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CABI Book Chapter

Lyme disease: an evidence-based approach.

Book cover for Lyme disease: an evidence-based approach.

Description

This second edition provides up-to-date evidence-based research and covers the significant advances in our understanding of the disorders referred to as Lyme disease or Lyme borreliosis. Consisting of 17 chapters, this book explores the causative organism, its requisite ecosystem, disease epidemiology, host-Borrelia interactions, diagnostic testing, clinical manifestations, therapeutic options, th...

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Chapter 4 (Page no: 58)

Diagnostic testing for Lyme disease.

This chapter describes the 2-tiered serological approach for the diagnosis of Lyme disease, and provides guidelines for interpreting the results of this approach, with focus on false negative and false positive results. Other diagnostic approaches, such as polymerase chain reaction and culture methods, are also described. The first tier of the standardized 2-tiered serologic test for B. burgdorferi is a screening test by sensitive enzyme immunoassay (EIA) or immunofluorescence methods. Nowadays typically an EIA, this method examines blood for the presence of class-specific IgM and IgG (together or separately) antibodies. If results fall below the threshold, then the first tier is reported as negative, and the test overall is considered negative with no need to perform immunoblotting. If first-tier testing is judged positive or falls in the equivocal range, testing will proceed to separate IgM and IgG western blots, also termed immunoblots.

Other chapters from this book

Chapter: 1 (Page no: 1) Ticks: the vectors of Lyme disease. Author(s): Smith, R. P.
Chapter: 2 (Page no: 29) Biology of the Lyme disease agents: a selective survey of clinical and epidemiologic relevance. Author(s): Barbour, A. G.
Chapter: 3 (Page no: 45) Borreliella: interactions with the host immune system. Author(s): Sperber, K. Dattwyler, R. J.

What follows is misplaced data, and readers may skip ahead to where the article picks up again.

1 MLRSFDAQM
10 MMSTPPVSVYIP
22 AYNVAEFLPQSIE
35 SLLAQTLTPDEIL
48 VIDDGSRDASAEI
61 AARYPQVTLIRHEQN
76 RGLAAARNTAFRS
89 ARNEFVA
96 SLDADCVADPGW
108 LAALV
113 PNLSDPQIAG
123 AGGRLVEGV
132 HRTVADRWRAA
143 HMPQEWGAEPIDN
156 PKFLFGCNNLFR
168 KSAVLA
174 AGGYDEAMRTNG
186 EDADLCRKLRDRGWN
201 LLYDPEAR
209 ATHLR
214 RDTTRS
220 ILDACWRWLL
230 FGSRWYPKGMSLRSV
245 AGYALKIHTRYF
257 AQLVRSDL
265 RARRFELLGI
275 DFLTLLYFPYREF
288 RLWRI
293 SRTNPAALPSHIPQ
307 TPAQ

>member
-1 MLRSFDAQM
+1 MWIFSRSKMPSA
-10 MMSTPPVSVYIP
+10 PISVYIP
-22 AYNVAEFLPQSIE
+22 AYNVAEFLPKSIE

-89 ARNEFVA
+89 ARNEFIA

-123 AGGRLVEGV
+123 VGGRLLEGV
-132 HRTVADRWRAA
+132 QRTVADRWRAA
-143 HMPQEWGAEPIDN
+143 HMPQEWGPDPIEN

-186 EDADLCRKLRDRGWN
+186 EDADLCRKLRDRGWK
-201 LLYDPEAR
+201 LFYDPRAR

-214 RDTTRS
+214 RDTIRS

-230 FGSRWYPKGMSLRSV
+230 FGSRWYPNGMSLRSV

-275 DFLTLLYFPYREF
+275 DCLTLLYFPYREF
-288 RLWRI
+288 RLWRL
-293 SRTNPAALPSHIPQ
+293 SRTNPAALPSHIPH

Chapter: 5 (Page no: 76) Global epidemiology of Borreliella burgdorferi infections. Author(s): Mead, P. S.
Chapter: 6 (Page no: 93) Antibiotic therapy for infection caused by Borrelia burgdorferi sensu lato. Author(s): Wormser, G. P.
Chapter: 7 (Page no: 105) Lyme borreliosis: the European perspective. Author(s): Strle, F. Stanek, G. Strle, K.
Chapter: 8 (Page no: 124) Lyme neuroborreliosis: a European perspective. Author(s): Dersch, R.
Chapter: 9 (Page no: 139) Medically unexplained symptoms and Lyme neuroborreliosis - not the same: a study in an endemic area of Norway. Author(s): Roaldsnes, E. Eikeland, R. Berild, D.
Chapter: 10 (Page no: 142) Erythema migrans. Author(s): Nadelman, R. B. Hu, L.
Chapter: 11 (Page no: 168) Lyme carditis. Author(s): Salik, J. R. Dudzinski, D. M.
Chapter: 12 (Page no: 180) The musculoskeletal manifestations of Lyme disease (infection with Borrelia burgdorferi). Author(s): Sigal, L. H.
Chapter: 13 (Page no: 202) Nervous system involvement. Author(s): Halperin, J. J.
Chapter: 14 (Page no: 216) Lyme disease in children. Author(s): Shapiro, E. D.
Chapter: 15 (Page no: 227) The psychology of 'post-Lyme disease syndrome' and 'not Lyme'. Author(s): Hassett, A. L. Sigal, L. H.
Chapter: 16 (Page no: 247) Chronic Lyme disease. Author(s): Marques, A.
Chapter: 17 (Page no: 262) Lyme disease: the great controversy. Author(s): Halperin, J. J. Baker, P. Wormser, G. P.